Point and Shoot
Fox’s recent attempt to join the “reality” show craze is sure to succeed. It has what viewers want: scantily clad, beautiful, sexy (heterosexual) people who are sure to cry and fight. Sad but painfully true, people love to watch other people go through some sort of hell. Temptation Island is designed to deliver the emotional drama that viewers have come to love, as proven by Survivor and The Real World. If you have doubts, simply watch the promotional trailers for this six-episode series: you’re not going to see Ytossie relating a heartwarming tale about her boyfriend Taheed. Nope. Temptation Island will instead show you Ytossie on a beautiful moonlit beach, crying about his infidelity.
The show is supposed to test the commitment and faithfulness of four selected couples. The group is divided at opposite ends of a balmy island for two weeks—boys at one end, girls at the other. Once at their respective ends, they are subjected to the sexy wiles of 13 attractive singles. The show offers only one twist to the tempting process. Within their respective groups, the coupled men and women are allowed to vote off the one single man and woman, respectively, whom they find most threatening to their relationships. In addition, each contestant can block his/her mate from dating one of the remaining singles by placing a band around that man/woman’s wrist. With that accomplished, everyone else is fair game, the type of game that doesn’t even put up a fight. The show is set up like one of the those hunting ranches where all the animals you want to kill are enclosed and in front of you—just point and shoot. The participants are then instructed to “date” the handpicked, STD free, and oh yes, paid participants. Hmmmm. Doesn’t this sound exactly like an escort service? Mike Darnell, Fox’s executive vice president, did say that the 26 “sexy singles” were paid a “nominal” fee to “date” the participants. So to simplify their function, these men and women have been paid to go on dates, just like escorts. I’m not making any judgements on escort services (right now), but I never would have expected a major network to become one. Then again, I can be naive.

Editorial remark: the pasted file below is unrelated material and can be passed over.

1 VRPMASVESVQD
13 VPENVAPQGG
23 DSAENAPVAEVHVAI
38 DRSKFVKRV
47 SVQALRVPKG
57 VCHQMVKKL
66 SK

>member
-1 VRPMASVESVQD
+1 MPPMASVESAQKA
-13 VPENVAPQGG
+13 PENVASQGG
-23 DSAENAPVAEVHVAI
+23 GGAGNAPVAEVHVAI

The buzz surrounding this show is in full force, since the premiere episode just aired this week. Commentaries (much like the one you’re reading now) are everywhere. And I found it striking that while driving home last night WPGC, a D.C.-based hip-hop/R&B radio station, held a call-in forum regarding the show. The question: would you go on Temptation Island and if so, who would you want to tempt you? Of the callers I heard, all would accept the challenge and would request the likes of Halle Berry and LL Cool J—well, no one actually said LL Cool J (sorry LL), but you get the point. In these responses, everyone would cheat, the relationship would fail the test, and it would take only two short weeks and some hot ass to make these people fall to their knees. I am appalled. I know that humans are sexual beings—some very sexual—and that in some ways monogamy is a culturally constructed and ridiculous notion. However, I would hope that people could make it through two weeks to win a prize. I also find it sad that the eight people on the show have been so easily manipulated for ratings: they’ve been sent to paradise to have their love lives tested and ruined for our amusement. But I don’t doubt that I’ll watch this emotional slaughter each and every week—after all, I did ask to write this review and weekly updates—so what does that say about me?
Essentially Fox has created the best possible reality-based show ever—one that focuses entirely on sex. Bravo. Twenty-six attractive people have eagerly allowed themselves to be purchased and objectified on national tv. Do they realize that no one will remember their names by the end of the year? I wonder how it felt to stand by that pool and feel the eyes of millions stare and rate your physical attributes. But I don’t think I’d ever wonder enough to want to do it.